Although considered as main oncogenic events, genes might not be only responsible for B-cell clones’ malignant transformation. Somatic genetic alterations in genes involved in pivotal cancer hallmarks, like cell cycle control essential feature of tumor cells for continuous cell proliferation (CDKN2A, CDK4, and RB1); DNA damage response (TP53, ATM, CDKN2A, and MYC); epigenetic modulation via DNA methylation events (KMT2D, SMARCA4, and NSD2); and the modulation of tumor microenvironments interactions primarily by NF-ĸB signalling pathways (BIRC3, NFKBIE, and TNFAIP3), among others, may play a crucial role in the mantle cell lymphomagenesis [3].

Case Description

A 74-year-old female patient went to an outpatient clinic searching for medical attention for erythematous squamous lesions located on the trunk and upper extremities with six months of evolution that became generalized, affecting the rest of the body. Her medical history included active smoking (index of 3), exposure to biomass during childhood, systemic hypertension under treatment with losartan, and a previous diagnosis of nose Squamous cell Carcinoma two years ago, which required surgical treatment and was under clinical remission. She had been treated with antibiotics, steroids, and topical antifungals without improvement, this being the primary reason for the dermatology consultation.

Physical examination revealed a generalized, symmetric, dermatosis, consisting of edema, diffuse erythema, and a fine whitish scale, that spared mucosa. There were also diffuse areas of lichenification secondary to intense scratching (Figures 2A & 2B). The existence of thick, yellowish, adherent scale and hyperkeratotic plaques predominates at the level of the hand palms (Figure 2C). Besides, an outstanding focal keratoderma with the presence of exuberant fissures was identified (Figure 2D). Notably, the presence of multiple non-painful mobile lymphadenopathies at the cervical, occipital, and inguinal levels between 1.5 to 3 cm in diameter were conspicuous. Among biochemical findings, a complete blood count revealed the presence of leukocytosis (36,000) at the expense of monocytes (17.2), moderate normochromic normocytic anemia (Level 2), elevated uric acid and acute phase reactants.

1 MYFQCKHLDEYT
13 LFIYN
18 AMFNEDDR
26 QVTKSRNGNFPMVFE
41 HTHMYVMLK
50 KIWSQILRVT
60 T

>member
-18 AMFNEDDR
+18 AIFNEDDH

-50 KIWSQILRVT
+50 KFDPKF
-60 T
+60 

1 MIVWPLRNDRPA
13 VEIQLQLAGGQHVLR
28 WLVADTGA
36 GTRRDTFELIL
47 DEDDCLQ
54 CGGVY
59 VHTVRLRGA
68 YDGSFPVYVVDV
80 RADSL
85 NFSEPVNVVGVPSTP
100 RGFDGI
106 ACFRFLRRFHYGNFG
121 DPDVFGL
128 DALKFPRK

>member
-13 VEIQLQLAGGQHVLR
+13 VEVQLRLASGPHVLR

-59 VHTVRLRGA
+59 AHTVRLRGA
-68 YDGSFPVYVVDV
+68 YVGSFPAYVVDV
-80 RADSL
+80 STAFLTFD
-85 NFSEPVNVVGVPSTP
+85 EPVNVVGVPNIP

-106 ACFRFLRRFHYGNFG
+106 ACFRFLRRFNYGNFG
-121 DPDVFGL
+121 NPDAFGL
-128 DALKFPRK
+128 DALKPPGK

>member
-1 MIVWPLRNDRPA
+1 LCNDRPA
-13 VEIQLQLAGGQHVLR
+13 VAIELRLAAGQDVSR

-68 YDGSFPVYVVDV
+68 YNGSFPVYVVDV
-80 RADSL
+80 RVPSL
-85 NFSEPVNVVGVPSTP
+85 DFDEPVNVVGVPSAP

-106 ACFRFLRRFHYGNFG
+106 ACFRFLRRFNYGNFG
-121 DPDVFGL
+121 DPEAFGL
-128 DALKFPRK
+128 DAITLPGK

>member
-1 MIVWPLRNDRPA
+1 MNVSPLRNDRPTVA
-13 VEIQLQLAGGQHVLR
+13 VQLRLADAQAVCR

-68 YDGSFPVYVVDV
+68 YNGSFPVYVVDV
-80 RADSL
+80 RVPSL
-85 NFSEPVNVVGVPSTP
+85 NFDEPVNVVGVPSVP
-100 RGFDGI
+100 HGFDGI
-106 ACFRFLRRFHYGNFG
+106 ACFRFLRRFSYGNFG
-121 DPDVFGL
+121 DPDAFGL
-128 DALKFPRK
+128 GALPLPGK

Figure 2: Patient symptoms. A & B) Presence of alopecia in the eyebrows, edema, diffuse erythema with a fine whitish scale, with lichenification areas C) Presence of thick, yellowish, adherent scale and hyperkeratotic plaques at the level of the distal third of the lower extremities; D) Diffuse palmar keratoderma, with the presence of fissures.

Based on the hematological abnormalities found, a peripheral blood smear was requested, revealing the presence of lymphoid-like blasts in 10% of the sample. Due to the suspicion of malignancy, a bone marrow aspirate was performed, which reported hypocellularity without the presence of blasts, a finding consistent with a probable acute myeloid leukemia vs. lymphoma in the leukemization phase (Richter syndrome).

For this reason, lymph node and skin biopsies with immunophenotyping were performed (Figure 3). Our findings showed a phenotypic expression of antigens CD45, CD2, CD3, CD4, CD5, CD7, and CD8 in 40% of the lymph node sample. Moreover, the lymph node biopsy showed infiltration by diffuse small cell lymphoma (Figure 3B). On the other hand, the skin biopsy immunohistochemistry revealed negative results for antigens Sox11, C20, CD3, Cd3, cd5, Ki67, and cd68 antibodies. (Figure 3C). Finally, the immunohistochemistry confirmed that the non-Hodgkin's lymphoma was of B-cell origin with the expression of anti-CD20, anti-CD5, and cyclin D1 positive-antibodies, concluding the diagnosis of MCL in Ann Arbor stage IIIb (Figure 3D). MCL rarely is related to skin manifestations. Likewise, the form of clinical presentation can be very heterogeneous, hence the importance of deeper insight into its knowledge.

Figure 3: A) Lymphoid neoplastic lesion infiltrating the superficial dermis in a diffuse and band-like manner; B) Lymph node with diffuse small cell non-Hodgkin lymphoma, cells with irregular nuclei, clefts, and multiple mitoses, along with eosinophils. Haematoxylin and eosin, original magnification A) 40X; B) 100X. C) Lichenoid superficial perivascular dermatitis, with ulceration, spongiosis and parakeratosis, negative to lymphoproliferative process; D) lymph node sample with infiltration with non-Hodgkin lymphoma of the mantle, positive marker Cyclin D1. Other tested positive markers CD20, CD5 are not shown.

Conclusion

In summary, a diagnosis of MCL presenting with erythroderma as the main clinical finding, was made. Thus far, our knowledge of skin manifestations of MCL is limited. To date, only 22 cases have been described with varied clinical manifestations. For instance, macular skin lesions, nodules, tumoral plaques, and erythematous papules [13]. The peculiarity of the clinical case presented of our patient is that none of these clinical manifestations was presented, only data of an erythroderma and palmoplantar keratoderma simulating a Sezary Syndrome, which was discarded through the study of histology and immunohistochemistry [14]. B-cell affections with skin manifestations are likely related to the more aggressive blastoid variant of MCL associated with a threatening clinical course [15]. Few case reports of MCL are associated with cutaneous manifestations; therefore, the presentation is atypical.